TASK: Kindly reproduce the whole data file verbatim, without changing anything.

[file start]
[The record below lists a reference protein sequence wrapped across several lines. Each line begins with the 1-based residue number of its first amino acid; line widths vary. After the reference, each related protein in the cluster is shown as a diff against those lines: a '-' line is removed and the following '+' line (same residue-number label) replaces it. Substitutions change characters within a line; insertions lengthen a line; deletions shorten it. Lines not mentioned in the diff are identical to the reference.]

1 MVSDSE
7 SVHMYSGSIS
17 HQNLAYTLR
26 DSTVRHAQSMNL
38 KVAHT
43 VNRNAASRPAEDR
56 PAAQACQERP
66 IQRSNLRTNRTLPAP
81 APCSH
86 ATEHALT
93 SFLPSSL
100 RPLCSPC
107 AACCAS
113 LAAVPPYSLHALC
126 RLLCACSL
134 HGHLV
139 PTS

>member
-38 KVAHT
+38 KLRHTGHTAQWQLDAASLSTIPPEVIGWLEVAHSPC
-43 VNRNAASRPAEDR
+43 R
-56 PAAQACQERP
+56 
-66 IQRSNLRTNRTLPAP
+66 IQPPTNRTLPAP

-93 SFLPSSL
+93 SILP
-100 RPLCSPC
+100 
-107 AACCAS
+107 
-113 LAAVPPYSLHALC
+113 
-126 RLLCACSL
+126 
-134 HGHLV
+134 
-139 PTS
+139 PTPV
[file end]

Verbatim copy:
[The record below lists a reference protein sequence wrapped across several lines. Each line begins with the 1-based residue number of its first amino acid; line widths vary. After the reference, each related protein in the cluster is shown as a diff against those lines: a '-' line is removed and the following '+' line (same residue-number label) replaces it. Substitutions change characters within a line; insertions lengthen a line; deletions shorten it. Lines not mentioned in the diff are identical to the reference.]

1 MVSDSE
7 SVHMYSGSIS
17 HQNLAYTLR
26 DSTVRHAQSMNL
38 KVAHT
43 VNRNAASRPAEDR
56 PAAQACQERP
66 IQRSNLRTNRTLPAP
81 APCSH
86 ATEHALT
93 SFLPSSL
100 RPLCSPC
107 AACCAS
113 LAAVPPYSLHALC
126 RLLCACSL
134 HGHLV
139 PTS

>member
-38 KVAHT
+38 KLRHTGHTAQWQLDAASLSTIPPEVIGWLEVAHSPC
-43 VNRNAASRPAEDR
+43 R
-56 PAAQACQERP
+56 
-66 IQRSNLRTNRTLPAP
+66 IQPPTNRTLPAP

-93 SFLPSSL
+93 SILP
-100 RPLCSPC
+100 
-107 AACCAS
+107 
-113 LAAVPPYSLHALC
+113 
-126 RLLCACSL
+126 
-134 HGHLV
+134 
-139 PTS
+139 PTPV